Top 10 Gaming Laptops – January 2013
This list is based on actual or estimated gaming performance, factoring in the hardware specification (particularly the graphics card) relative to the laptop’s size.
January Update: Not many changes from last month; current gaming laptops are all based on Intel’s Ivy Bridge platform (Core iX-3XXX series) which is an improved version of its predecessor Sandy Bridge. Some more affordable alternatives based on AMD’s Trinity chips can also be found. On the graphics front, Nvidia and AMD have rolled out Kepler and GCN-based GPUs, which are all-new architectures as well as die shrinks (down to 28nm from 40nm). The fastest mobile graphics card at present is Nvidia’s GeForce GTX 680M followed by AMD’s Radeon HD 7970M. It’s important to note that the GeForce GTX 675M and 670M are renamed (and perhaps slightly modified) versions of the 580M and 570M, respectively. There are however newer GPUs with almost identical names: GTX 675MX and 670MX, which are Kepler-based cards. GeForce GT 650M and GTX 660M are also Kepler GPUs.
The Ivy Bridge processors have names in the ix-3xxx range, with a ‘QM’ at the end of the model name signifying quad core. The quad-core Ivy Bridge range was updated late 2012 with revised clock speed. The most common CPUs in gaming laptops are therefore the Core i7-3630QM (45W, replaces 3610QM), i7-3740QM (45W, replaces 3720QM), i7-3840QM (45W, replaces 3820QM), i7-3632QM (35W, replaces 3612QM) and finally the Extreme Edition, unlocked Core i7-3940XM (55W, replaces 3920XM).
1. Alienware M18x R2
The Alienware M18x R2 has been updated several times–almost meriting an M18x R3 designation. The most important update by far is on the GPU front: Dell’s gaming monster is now available with two of the fastest mobile graphics cards on the planet–dual Nvidia GTX 680M’s in SLI. The second-best option is two of AMD’s best chips, Radeon HD 7970M’s in Crossfire. There are also single card configurations starting with the GTX 660M, the GTX 675M (a rebadged GTX 580M), or a single GTX 680M. In all, the M18x remains an exceptional gaming laptop that will handily defeat quite a few gaming desktops in terms of frame rates and visual bliss. It also comes with a choice of 3rd-generation (Ivy Bridge), quad core Intel Core i7 CPUs, the fastest of which is a factory overclocked i7-3840QM that runs at up to 3.8 GHz in Turbo Boost mode. Other features include USB 3.0, optional 1866 MHz DDR3 memory, the usual AlienFX back-lighting artillery, as well as extremely fast RAID 0 SSD storage configurations. The base model starts at $1,999 and includes a Core i7-3630QM and a single GTX 660M.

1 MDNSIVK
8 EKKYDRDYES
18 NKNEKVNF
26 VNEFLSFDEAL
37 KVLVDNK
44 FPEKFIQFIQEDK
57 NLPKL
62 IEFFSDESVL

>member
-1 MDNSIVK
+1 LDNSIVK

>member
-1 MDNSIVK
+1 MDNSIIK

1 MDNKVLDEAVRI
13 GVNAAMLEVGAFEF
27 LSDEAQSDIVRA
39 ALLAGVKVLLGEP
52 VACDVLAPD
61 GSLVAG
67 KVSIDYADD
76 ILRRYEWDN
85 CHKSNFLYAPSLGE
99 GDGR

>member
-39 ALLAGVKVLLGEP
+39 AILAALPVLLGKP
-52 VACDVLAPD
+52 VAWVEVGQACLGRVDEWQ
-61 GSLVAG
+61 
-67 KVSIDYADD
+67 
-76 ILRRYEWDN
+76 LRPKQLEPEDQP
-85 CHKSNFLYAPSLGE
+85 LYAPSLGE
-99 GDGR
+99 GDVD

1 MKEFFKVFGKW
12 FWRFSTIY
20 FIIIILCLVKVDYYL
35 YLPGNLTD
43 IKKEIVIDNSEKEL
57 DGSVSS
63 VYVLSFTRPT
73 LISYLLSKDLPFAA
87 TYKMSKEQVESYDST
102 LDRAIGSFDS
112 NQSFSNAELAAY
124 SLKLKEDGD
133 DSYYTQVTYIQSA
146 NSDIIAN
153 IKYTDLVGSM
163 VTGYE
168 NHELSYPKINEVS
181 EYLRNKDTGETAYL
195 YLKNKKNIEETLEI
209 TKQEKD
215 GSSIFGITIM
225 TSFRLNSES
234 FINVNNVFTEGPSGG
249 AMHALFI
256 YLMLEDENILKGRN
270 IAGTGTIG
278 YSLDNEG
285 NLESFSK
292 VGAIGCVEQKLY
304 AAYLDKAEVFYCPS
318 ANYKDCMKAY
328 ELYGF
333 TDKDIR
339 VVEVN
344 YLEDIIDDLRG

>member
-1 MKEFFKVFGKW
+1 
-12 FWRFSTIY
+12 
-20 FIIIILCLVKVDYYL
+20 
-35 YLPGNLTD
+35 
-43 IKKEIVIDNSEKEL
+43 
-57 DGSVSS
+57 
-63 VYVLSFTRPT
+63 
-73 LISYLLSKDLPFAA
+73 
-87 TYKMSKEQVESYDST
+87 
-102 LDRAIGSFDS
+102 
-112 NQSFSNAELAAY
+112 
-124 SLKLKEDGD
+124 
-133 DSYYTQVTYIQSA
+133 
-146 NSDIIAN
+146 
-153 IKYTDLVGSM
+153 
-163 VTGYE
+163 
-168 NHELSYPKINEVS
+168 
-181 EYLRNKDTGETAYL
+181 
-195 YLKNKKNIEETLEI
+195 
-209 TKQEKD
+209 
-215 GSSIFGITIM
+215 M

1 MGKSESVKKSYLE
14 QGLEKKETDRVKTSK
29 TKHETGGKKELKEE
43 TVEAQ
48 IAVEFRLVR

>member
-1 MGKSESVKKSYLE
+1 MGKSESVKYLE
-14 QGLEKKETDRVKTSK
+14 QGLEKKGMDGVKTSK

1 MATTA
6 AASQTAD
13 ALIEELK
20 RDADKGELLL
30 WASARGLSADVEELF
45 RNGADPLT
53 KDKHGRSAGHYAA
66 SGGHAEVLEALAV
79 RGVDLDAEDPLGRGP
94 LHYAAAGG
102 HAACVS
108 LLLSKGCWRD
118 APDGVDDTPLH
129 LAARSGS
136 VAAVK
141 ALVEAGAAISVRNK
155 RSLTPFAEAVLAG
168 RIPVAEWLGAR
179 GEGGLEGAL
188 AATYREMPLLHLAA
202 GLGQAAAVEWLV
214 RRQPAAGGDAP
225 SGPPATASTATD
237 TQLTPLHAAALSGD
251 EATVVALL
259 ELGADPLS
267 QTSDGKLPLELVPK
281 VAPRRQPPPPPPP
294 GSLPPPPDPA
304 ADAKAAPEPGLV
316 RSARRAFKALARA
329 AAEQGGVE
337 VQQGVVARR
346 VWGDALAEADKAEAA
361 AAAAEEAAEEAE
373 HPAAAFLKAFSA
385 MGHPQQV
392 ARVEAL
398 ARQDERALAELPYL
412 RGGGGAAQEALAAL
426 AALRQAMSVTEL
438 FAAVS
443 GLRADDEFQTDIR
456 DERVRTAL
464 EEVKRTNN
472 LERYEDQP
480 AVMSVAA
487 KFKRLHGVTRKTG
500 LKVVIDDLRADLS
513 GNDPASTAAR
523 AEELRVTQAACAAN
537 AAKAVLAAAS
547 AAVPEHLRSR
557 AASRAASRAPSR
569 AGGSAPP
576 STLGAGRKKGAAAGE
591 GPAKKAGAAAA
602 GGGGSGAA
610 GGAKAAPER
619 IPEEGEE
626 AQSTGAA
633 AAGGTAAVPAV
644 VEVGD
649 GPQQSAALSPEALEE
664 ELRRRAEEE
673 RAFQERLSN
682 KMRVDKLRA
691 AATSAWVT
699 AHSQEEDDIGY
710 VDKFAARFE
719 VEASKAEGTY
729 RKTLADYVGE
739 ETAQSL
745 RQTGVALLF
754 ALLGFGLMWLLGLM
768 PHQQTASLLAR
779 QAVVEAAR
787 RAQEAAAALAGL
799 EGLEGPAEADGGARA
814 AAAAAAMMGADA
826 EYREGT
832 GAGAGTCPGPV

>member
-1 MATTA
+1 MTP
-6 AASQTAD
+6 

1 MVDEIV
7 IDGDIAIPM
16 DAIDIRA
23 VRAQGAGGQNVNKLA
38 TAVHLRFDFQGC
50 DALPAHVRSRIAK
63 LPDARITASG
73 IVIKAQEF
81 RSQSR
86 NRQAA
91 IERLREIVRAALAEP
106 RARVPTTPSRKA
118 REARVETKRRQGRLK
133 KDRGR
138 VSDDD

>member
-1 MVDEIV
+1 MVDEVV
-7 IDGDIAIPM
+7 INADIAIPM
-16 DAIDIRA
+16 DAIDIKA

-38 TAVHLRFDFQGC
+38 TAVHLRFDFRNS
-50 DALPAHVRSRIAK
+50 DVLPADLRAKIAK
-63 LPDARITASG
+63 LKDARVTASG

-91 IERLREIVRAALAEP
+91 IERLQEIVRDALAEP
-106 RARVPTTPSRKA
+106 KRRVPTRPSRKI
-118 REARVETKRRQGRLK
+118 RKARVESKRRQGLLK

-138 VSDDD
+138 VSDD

2. Clevo P370EM
The original Frankenlaptop, the Clevo X7200 with desktop processors, has been discontinued by most vendors and replaced by the more conventional (in relative terms) P370EM. It is also sold under other names depending on the builder, such as Origin PC’s EON 17-SLX (European readers: check out Schenker Notebooks (mysn.de). It’s still a monster at 8,6 lbs/3,9 kg but more compact than its predecessor due to the fact that it uses regular notebook processors, up to the Core i7-3960XM (overclockable Extreme Edition). The range of quad-core Ivy Bridge GPUs can be combined with dual graphics cards in SLI/CrossFire up to the fastest models from Nvidia and AMD–the GTX 680M or HD 7970M, respectively and up to 32 GB RAM. It will also hold two laptop hard drives or SSDs (three if you replace the optical drive) as well as an optional mSATA SSD.
3. Alienware M17x R4
The M17x R4 has also been given the Ivy Bridge makeover and new GPU options, but this smaller (relatively speaking) Alienware gaming machine can only house a single GPU. Pretty much every component in the M17x R4 is configurable. It offers a choice of high-end Nvidia or AMD GPUs, up to 32 GB of 1600 MHz RAM, various quad-core Core i7 processors, 1600×900 or 1920×1080 panels and dual hard drives or SSDs in RAID 0. It is also available in a 3D version that includes the mandatory 120Hz panel and an Nvidia 3D Vision kit. The base model ($1,499) includes a GTX 660M, but from a price/performance perspective, the Radeon 7979M upgrade is unbeatable. The best optional GPU is the fastest on the planet: the GTX 680M.
4. MSI GT70
MSI has updated its 17-inch gaming laptop with Ivy Bridge processors and new GPUs ranging from the Nvidia GTX 670M to the GTX 680M. Instead of various model names and numbers in the preceding GT780 series (DX, DRX, 783 etc.), it is now simply known as the MSI GT70, and most configurations ship with the new quad-core Core i7-3610QM. It comes with a multi-color backlit keyboard designed by SteelSeries that resembles the Alienware counterparts. What makes this and other high-end MSI laptops a little more interesting than the competition is the TDE (Turbo Drive Engine) feature that automatically overclocks the laptop by up to 30%. It also ships with 12 GB of DDR3 and either lots of conventional hard drive storage or an SSD/HDD combo.
5. Clevo P170EM